The failure to answer questions drew criticism from Democrats.

“You’re impeding this investigation by refusing to answer questions,” Sen. Martin Heinrich, D-New Mexico, said. “I think your silence speaks volumes.”

Comey to Testify That Trump Pressured Him to End Investigation of Top Aide

FBI Director James Comey, via Wikipedia

FBI Director James Comey, via Wikipedia

By Steve Neavling
ticklethewire.com

In what could be bombshell testimony before the Senate Intelligence Committee, fired FBI director James Comey plans to confirm that President Trump pressured him to stop investigating a top aide’s ties to Russia, CNN reports. 

Such testimony could set the stage for impeachment hearings because it’s largely considered obstruction of justice for a president to interfere with a federal investigation. Just think former President Nixon, whose demise came after he pressured the FBI to stop investigating his campaign.

Although no date has been set, Comey is expected to provide details of his tense interactions with Trump, who fired the FBI director after the bureau refused to end an investigation into possible collusion between the Trump administration and Russia during the presidential election. 

Comey has already met privately with Special Counsel Robert Mueller III to determine what testimony would not compromise the investigation.

While a source told CNN that Comey is unlikely to discuss details of the investigation, he is prepared to reveal his interactions with Trump, which include the president pressuring the FBI to end the investigation of Michael Flynn, Trump’s fired national security adviser.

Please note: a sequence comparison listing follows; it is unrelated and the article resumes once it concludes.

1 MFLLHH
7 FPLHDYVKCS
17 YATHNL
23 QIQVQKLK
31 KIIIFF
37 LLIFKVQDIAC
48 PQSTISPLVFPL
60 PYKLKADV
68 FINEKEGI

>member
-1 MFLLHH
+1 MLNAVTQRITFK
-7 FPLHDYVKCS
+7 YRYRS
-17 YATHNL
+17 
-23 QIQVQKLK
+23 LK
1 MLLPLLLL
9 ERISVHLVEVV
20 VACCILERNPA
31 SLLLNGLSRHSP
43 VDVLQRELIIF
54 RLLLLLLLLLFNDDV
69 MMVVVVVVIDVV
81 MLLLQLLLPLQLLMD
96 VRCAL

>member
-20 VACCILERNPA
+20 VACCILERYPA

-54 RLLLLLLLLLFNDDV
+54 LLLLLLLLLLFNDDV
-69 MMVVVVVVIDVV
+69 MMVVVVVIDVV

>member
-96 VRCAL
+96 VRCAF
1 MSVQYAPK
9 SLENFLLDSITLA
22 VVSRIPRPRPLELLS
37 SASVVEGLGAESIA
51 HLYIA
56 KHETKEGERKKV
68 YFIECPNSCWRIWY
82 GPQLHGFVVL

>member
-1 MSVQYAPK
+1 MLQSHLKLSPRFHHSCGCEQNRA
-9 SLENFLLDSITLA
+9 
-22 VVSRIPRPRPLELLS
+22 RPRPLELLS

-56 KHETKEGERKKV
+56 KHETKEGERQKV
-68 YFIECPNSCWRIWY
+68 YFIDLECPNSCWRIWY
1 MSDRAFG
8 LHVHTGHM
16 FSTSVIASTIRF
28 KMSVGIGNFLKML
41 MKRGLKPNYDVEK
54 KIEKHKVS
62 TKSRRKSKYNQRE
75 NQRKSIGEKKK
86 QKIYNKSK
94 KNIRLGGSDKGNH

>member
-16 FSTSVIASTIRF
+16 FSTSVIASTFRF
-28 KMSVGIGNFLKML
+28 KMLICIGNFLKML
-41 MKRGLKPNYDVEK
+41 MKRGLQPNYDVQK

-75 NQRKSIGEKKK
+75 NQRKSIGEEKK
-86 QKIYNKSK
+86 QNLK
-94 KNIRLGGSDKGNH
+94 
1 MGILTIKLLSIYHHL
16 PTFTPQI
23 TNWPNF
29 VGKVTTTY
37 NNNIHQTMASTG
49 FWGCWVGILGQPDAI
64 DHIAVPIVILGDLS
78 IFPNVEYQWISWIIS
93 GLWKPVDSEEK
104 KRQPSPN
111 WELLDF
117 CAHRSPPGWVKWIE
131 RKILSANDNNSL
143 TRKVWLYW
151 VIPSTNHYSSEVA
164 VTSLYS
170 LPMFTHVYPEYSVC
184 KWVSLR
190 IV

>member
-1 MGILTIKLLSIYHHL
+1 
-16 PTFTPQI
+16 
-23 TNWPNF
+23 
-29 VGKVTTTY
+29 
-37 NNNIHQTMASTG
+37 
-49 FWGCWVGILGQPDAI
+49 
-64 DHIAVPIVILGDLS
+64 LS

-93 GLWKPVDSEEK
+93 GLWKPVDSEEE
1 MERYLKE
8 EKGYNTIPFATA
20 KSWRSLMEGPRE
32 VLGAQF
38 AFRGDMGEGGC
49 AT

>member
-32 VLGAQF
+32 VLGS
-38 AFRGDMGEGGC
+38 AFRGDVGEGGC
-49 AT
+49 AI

Trump Defends Michael Flynn After He Offered to Testify Against the President

Former National Security Adviser Michael T. Flynn

Former National Security Adviser Michael T. Flynn

President Trump is defending former National Security Adviser Michael Flynn’s offer to testify in ongoing probes of Russian hacking of the 2016 election in exchange for legal immunity.

Trump wrote on Twitter early Friday morning that investigation had become “a witch hunt,” echoing language used by his former campaign adviser’s attorney.

Flynn’s lawyer told The Wall Street Journal one day earlier that the retired lieutenant general is willing to talk to the House and Senate intelligence panels as part of their probes into Russian election meddling and Trump and his aides’ alleged ties to Moscow. But any testimony or interview would have to come with a promise that Flynn would not be prosecuted.

Apple’s Fight Against FBI Over Unlock iPhone Heads to Congress This Week

IPhone 6By Steve Neavling
ticklethewire.com

Apple and the FBI will take their fight over a locked iPhone to Congress this week.

FBI Director James Comey is scheduled to lay out his position before the House Judiciary Committee after Apple fought a court order to help the bureau unlock an iPhone belonging to one of the San Bernardino shooters, The Hill reports. 

The same day, Apple General Counsel Bruce Sewell will make his case in testimony during a second panel.

At issue is Apple’s refusal to create software to disable a feature that wipe a phone of its memory after an incorrect password is entered 1o times in a row.

“This is a huge issue which is very complex. It should not be decided by a single district judge in California, it should be decided right here,” Sen. Angus King (I-Maine) told The Hill this week. But, he added, “I don’t think we’re ready to articulate” what legislation is needed.